Builders and Unions Reach Accord on Drug Testing


Four Southern California construction associations and four building trades unions representing more than 100,000 workers said Wednesday they have reached agreement on drug testing of workers who are observed to be acting suspiciously on the job.

The agreement, spearheaded by the Associated General Contractors of California and covering union construction jobs in 11 counties, is among an increasing number of multi-employer pacts in the United States that are gradually breaking down union resistance to drug testing by assuring safeguards against arbitrary use.

Glenn Rothner, a labor law attorney who represented the Southern California District Council of Laborers in negotiations leading to the agreement, said it offers more protection of worker rights than numerous drug-testing programs that have been instituted by individual contractors.


The agreement allows contractors to require drug tests for “reasonable cause,” based on observation of on-the-job behavior. It requires a second, confirming test of all samples and allows employees discharged for positive tests to appeal through the union grievance process.

“We feel it’s a major step,” said Ken Perry, the Associated General Contractors’ industrial relations director for Southern California, who negotiated the agreement. “There is recognition among unions that what we’re talking about is job-site safety.”

Private employers are free to require any drug testing they want. More than 20% of all companies now test for drugs, according to a 1988 Labor Department study.

But in unionized companies, the National Labor Relations Board has ruled that employers cannot begin drug-testing programs without first negotiating the subject with their unions. (Drug testing of job applicants does not require such negotiation.)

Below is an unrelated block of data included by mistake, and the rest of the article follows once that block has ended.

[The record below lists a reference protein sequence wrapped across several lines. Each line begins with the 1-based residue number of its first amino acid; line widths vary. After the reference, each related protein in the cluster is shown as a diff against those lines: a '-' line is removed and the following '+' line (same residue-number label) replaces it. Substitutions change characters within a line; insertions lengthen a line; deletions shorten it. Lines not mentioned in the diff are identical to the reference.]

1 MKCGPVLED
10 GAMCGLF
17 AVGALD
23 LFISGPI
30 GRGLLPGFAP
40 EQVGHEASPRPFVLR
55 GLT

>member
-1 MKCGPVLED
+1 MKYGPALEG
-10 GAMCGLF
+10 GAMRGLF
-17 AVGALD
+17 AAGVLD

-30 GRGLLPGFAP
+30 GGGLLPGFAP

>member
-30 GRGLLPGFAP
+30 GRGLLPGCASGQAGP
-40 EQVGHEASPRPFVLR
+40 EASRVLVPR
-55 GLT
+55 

Unions have complained that many drug-testing programs demanded by employers lack protection of employee privacy, do not require adequate confirmation of the tests or permit testing in too many circumstances, including periodic random testing without cause. In some cases unions have alleged that employers began programs without consultation.

These objections are increasing because more private employers are introducing drug testing as government agencies begin to require it. “Private employers are getting into the act, saying they’re doing it defensively, because all of the druggies--applicants who can’t get past the government tests--are now coming to them for jobs,” said an official of the United Brotherhood of Carpenters’ national office.


The Southern California agreement, which Rothner said is the first agreement on drug-testing standards reached between coalitions of management and labor in the region, takes effect today.

It will be used by members of the Associated General Contractors, the Building Industry Assn. of Southern California, the Engineering Contractors Assn. and the Southern California Contractors Assn. The four participating unions include the council of laborers, the Southern California Conference of Carpenters, the Eleven Southern California Counties Cement Masons and Teamsters Joint Council 42. Unions representing ironworkers and equipment-operating engineers also were solicited but chose not to sign the agreement.

A key compromise in the agreement was the willingness of the contractors groups to not require the right to test workers randomly. Testing will be restricted to workers whose behavior gives a supervisor and a second observing individual reasonable cause to suspect the worker is “impaired from performing” his or her job. This standard also will be applied to decisions on whether to test for drugs in the wake of accidents. Some employers have preferred to test all employees involved in accidents, regardless of circumstances.

Workers taken off the job after testing positive will be rehired if they go through a rehabilitation program and if work is available in their specialty.

“I don’t think you’ll find anybody in our unions opposed to drug testing,” said Jerry Cremins, president of the California Building and Construction Trades Council. “What they’re afraid of is abuses in the system.”